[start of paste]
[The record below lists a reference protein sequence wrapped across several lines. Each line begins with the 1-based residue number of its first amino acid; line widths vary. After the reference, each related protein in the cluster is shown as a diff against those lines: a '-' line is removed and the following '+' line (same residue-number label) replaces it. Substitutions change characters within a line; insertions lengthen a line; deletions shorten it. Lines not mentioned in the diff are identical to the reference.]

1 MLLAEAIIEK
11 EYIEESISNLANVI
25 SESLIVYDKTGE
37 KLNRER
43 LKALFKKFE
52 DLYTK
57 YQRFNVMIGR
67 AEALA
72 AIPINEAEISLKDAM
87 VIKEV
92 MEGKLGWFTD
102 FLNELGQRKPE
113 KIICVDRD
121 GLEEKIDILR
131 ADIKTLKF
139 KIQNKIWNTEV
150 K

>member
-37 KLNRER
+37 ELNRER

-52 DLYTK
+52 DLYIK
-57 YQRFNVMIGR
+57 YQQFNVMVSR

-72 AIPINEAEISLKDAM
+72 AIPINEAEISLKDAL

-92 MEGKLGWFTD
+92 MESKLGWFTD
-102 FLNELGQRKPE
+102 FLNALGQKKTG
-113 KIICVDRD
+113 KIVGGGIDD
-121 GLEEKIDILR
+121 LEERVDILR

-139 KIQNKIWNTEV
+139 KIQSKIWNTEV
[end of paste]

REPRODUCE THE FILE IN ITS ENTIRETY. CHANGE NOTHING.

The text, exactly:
[The record below lists a reference protein sequence wrapped across several lines. Each line begins with the 1-based residue number of its first amino acid; line widths vary. After the reference, each related protein in the cluster is shown as a diff against those lines: a '-' line is removed and the following '+' line (same residue-number label) replaces it. Substitutions change characters within a line; insertions lengthen a line; deletions shorten it. Lines not mentioned in the diff are identical to the reference.]

1 MLLAEAIIEK
11 EYIEESISNLANVI
25 SESLIVYDKTGE
37 KLNRER
43 LKALFKKFE
52 DLYTK
57 YQRFNVMIGR
67 AEALA
72 AIPINEAEISLKDAM
87 VIKEV
92 MEGKLGWFTD
102 FLNELGQRKPE
113 KIICVDRD
121 GLEEKIDILR
131 ADIKTLKF
139 KIQNKIWNTEV
150 K

>member
-37 KLNRER
+37 ELNRER

-52 DLYTK
+52 DLYIK
-57 YQRFNVMIGR
+57 YQQFNVMVSR

-72 AIPINEAEISLKDAM
+72 AIPINEAEISLKDAL

-92 MEGKLGWFTD
+92 MESKLGWFTD
-102 FLNELGQRKPE
+102 FLNALGQKKTG
-113 KIICVDRD
+113 KIVGGGIDD
-121 GLEEKIDILR
+121 LEERVDILR

-139 KIQNKIWNTEV
+139 KIQSKIWNTEV